Thursday, 28 August 2014

Telling a Story with Web Analytics Data

Management demands actionable insights - not just numbers, but KPIs, words, sentences and recommendations.  It's therefore essential that we, as web analysts and optimisers, are able to transform data into words - and better still, stories.  Consider a report with too much data and too little information - it reads like a science report, not a business readout:

Consider a report concerning four main characters;
Character A: female, aged 7 years old.  Approximately 1.3 metres tall.
Character B:  male, aged 5 years old.
Character C: female, aged 4 years old.
Character D:  male, aged 1 year old.

The main items in the report are a small cottage, a 1.2 kw electric cooker, 4 pints of water, 200 grams of dried cereal and a number of assorted iron and copper vessels, weighing 50-60 grams each.

After carrying out a combination of most of the water and dried cereal, and in conjunction with the largest of the copper vessels, Character B prepared a mixture which reached around 70 degrees Celsius.  He dispensed this unevenly into three of the smaller vessels in order to enable thermal equilibrium to be formed between the mixture and its surroundings.  Characters B, C and D then walked 1.25 miles in 30 minutes, averaging just over 4 km/h.  In the interim, Character A took some empirical measurements of the chemical mixture, finding Vessel 1 to still be at a temperature close to 60 degrees Celsius, Vessel 2 to be at 70 degrees Fahrenheit and Vessel 3 to be at 315 Kelvin, which she declares to be optimal.

The report continues with Character A consuming all of the mixture in Vessel 3, then single-handedly testing (in some case destruction testing) much of the furniture in the small cottage.

The problem is:  there's too much data and not enough information. 

The information is presented in various formats - lists, sentences and narrative.

Some of it the data is completely irrelevant (the height of Character A, for example)
Some of it is misleading (the ages of the other characters lacks context);
Some of it is presented in a mish-mash of units (temperatures are stated four times, with three different units).
The calculation of the speed of the walking characters is not clear - the distance is given in miles; the time is given in minutes; and the speed in kilometres per hour (if you are familiar with the abbreviation km/h).

Of course, this is an exaggeration, and as web analytics professionals, we wouldn't do this kind of thing in our reporting. 

Visitors are called visitors, and we consistently refer to them as visitors (and we ensure that this definition is understood among our readers)
Conversion rates are based on visitors, even though this may require extra calculation since our tools provide figures based on visits (or sessions)
Percentage of traffic coming from search is quoted as visitors (not called users), and not visits (whether you use visitors or visits is up to you, but be consistent)
Would you include number of users who use search?  And the conversion rate for users of search?
And when you say 'Conversion', are you consistenly talking about 'user added an item to cart', or 'user completed a purchase and saw the thank-you page'?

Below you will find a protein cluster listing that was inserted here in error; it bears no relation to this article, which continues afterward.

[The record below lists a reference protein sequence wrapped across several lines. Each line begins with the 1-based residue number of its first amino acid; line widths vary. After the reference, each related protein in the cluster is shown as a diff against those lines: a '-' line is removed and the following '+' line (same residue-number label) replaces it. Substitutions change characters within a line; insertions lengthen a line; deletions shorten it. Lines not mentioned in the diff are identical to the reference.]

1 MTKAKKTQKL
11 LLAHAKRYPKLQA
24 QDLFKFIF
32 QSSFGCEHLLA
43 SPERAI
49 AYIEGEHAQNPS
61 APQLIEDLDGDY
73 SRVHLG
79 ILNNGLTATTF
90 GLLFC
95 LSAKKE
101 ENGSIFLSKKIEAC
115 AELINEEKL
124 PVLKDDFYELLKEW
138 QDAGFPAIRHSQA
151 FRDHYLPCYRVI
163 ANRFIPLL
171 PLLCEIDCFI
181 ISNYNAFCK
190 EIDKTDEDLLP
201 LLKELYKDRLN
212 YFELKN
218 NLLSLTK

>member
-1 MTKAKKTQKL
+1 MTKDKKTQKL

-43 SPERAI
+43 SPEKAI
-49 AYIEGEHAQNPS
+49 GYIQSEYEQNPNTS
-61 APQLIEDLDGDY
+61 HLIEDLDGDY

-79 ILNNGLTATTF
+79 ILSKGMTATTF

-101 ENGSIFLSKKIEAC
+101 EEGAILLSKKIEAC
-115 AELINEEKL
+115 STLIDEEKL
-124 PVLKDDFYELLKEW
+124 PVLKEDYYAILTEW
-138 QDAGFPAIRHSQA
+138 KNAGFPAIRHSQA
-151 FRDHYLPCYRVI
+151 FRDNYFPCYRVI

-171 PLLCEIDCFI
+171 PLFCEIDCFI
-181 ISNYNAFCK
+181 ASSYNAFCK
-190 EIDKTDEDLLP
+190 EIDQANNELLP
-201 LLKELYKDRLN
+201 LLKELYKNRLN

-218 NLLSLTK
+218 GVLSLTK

Are you talking about the most important metrics?
Too much data, not enough information?
So - make sure, for starters, that your units and data and KPIs are consistent, contextual, or at least make sense. And then:  add the words to the numbers.  It's only the start to say that: "We attracted 500 visitors with paid search, at a total cost of £1,200."  Go on to talk about the cost per visitor, break it down into key details by talking about the most expensive keywords, and the ones that drove the most traffic.  But then tell the story:  there's a sequence of events between user seeing your search term, clicking on your ad, visiting your site, and [hopefully] converting.  Break it down into chronological steps and tell the story!

There are various ways to ensure that you're telling the story; my favourites are to answer these types of questions:
"You say that metric X has increased by 5%.  Is that a lot?  Is that good?"
 "WHY has this metric gone up?"
"What happened to our key site performance indicators (profit, revenue, conversion) as a result?"
and my favourite
"What should we do about it?"

Character A
There are, of course, various ways to hide the story, or disguise results that are not good (i.e. do not meet sales or revenue targets) - I did this in my anecdote at the start. However, management tend to start looking at incomplete data, or data that's obscure or irrelevant, and go on to ask about the data that's "missing"... so the truth will out, so it's better to show the data, tell the whole story, and highlight why things are below par. 

It's our role to highlight when performance is down - we should be presenting the issues (nobody else has the tools to do so) and then going on to explain what needs to be done - this is where actionable insights become invaluable.  In the end, we present the results and the recommendations and then let the management make the decision - I blogged about this some time ago - web analytics: who holds the steering wheel?

In the case of Characters A, B, C and D, I suggest that Characters B and C buy a microwave oven, and improve their security to prevent Character A from breaking into their house and stealing their breakfast.  In the case of your site, you'll need to use the data to tell the story.

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